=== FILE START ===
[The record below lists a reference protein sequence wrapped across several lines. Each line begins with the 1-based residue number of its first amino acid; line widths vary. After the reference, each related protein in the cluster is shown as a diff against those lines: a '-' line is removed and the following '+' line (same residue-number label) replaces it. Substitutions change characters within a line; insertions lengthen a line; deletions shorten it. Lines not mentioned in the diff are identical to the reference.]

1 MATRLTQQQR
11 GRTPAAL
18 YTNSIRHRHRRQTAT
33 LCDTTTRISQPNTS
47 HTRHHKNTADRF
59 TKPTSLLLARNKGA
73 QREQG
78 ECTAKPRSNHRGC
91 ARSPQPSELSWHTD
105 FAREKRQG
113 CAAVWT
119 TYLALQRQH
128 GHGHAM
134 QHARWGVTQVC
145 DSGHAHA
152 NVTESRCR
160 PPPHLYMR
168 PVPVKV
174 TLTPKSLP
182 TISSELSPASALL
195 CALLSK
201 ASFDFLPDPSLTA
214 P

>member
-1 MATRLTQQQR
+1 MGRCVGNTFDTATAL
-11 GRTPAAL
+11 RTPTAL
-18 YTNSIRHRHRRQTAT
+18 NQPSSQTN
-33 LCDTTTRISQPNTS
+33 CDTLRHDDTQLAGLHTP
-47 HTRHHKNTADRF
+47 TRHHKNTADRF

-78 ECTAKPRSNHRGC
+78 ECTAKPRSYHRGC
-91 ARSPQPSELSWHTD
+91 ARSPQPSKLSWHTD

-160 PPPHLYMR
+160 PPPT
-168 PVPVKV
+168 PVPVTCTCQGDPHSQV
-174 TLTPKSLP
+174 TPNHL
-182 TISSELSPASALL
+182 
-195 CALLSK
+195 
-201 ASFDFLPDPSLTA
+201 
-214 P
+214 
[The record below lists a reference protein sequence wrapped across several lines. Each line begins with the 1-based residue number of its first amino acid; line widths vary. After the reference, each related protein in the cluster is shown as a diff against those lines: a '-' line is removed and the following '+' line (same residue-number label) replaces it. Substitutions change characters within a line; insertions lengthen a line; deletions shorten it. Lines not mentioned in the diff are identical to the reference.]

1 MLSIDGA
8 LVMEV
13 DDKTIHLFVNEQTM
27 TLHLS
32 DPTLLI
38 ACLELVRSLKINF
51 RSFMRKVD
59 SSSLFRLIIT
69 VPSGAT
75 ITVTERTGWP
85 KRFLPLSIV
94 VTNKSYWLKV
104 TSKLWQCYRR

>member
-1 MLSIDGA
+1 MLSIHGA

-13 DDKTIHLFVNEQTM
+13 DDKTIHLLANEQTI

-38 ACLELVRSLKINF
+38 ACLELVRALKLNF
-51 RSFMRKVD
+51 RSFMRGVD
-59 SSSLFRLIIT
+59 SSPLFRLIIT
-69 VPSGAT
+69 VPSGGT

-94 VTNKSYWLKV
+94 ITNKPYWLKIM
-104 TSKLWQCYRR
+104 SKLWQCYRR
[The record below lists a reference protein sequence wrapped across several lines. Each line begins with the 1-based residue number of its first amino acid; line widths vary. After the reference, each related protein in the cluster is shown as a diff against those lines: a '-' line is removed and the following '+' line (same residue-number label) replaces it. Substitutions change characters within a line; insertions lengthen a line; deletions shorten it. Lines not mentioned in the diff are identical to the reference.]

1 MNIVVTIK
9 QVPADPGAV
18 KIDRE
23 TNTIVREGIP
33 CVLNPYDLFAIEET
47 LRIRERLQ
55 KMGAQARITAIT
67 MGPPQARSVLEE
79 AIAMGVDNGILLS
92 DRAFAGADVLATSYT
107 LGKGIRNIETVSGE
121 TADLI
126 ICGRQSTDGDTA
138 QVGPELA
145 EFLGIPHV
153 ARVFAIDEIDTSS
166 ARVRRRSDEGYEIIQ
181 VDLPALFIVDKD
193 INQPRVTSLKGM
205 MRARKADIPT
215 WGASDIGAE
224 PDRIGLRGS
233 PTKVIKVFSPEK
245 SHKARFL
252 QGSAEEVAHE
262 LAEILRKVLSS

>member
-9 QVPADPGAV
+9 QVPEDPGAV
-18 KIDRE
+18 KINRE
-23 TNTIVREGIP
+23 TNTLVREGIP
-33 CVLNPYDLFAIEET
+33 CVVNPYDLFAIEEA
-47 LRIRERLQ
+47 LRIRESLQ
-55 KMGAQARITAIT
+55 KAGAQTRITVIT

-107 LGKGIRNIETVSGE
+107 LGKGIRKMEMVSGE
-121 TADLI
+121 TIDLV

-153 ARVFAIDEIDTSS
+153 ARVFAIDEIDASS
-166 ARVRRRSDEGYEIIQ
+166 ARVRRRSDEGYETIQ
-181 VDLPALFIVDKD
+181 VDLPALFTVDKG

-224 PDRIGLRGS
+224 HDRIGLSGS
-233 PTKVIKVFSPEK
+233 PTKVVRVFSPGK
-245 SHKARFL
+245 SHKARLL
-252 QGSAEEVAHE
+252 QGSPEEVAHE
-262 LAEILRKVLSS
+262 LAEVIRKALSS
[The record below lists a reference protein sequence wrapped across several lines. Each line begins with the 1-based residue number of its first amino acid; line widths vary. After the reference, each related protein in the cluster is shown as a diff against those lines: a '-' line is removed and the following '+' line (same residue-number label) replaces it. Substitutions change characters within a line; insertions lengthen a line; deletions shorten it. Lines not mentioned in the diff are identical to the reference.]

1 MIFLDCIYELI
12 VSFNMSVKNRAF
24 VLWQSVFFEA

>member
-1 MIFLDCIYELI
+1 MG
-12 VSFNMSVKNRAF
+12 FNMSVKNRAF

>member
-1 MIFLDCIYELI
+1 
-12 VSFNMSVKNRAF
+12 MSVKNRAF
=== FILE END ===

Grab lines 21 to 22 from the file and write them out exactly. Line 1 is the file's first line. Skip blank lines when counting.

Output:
182 TISSELSPASALL
195 CALLSK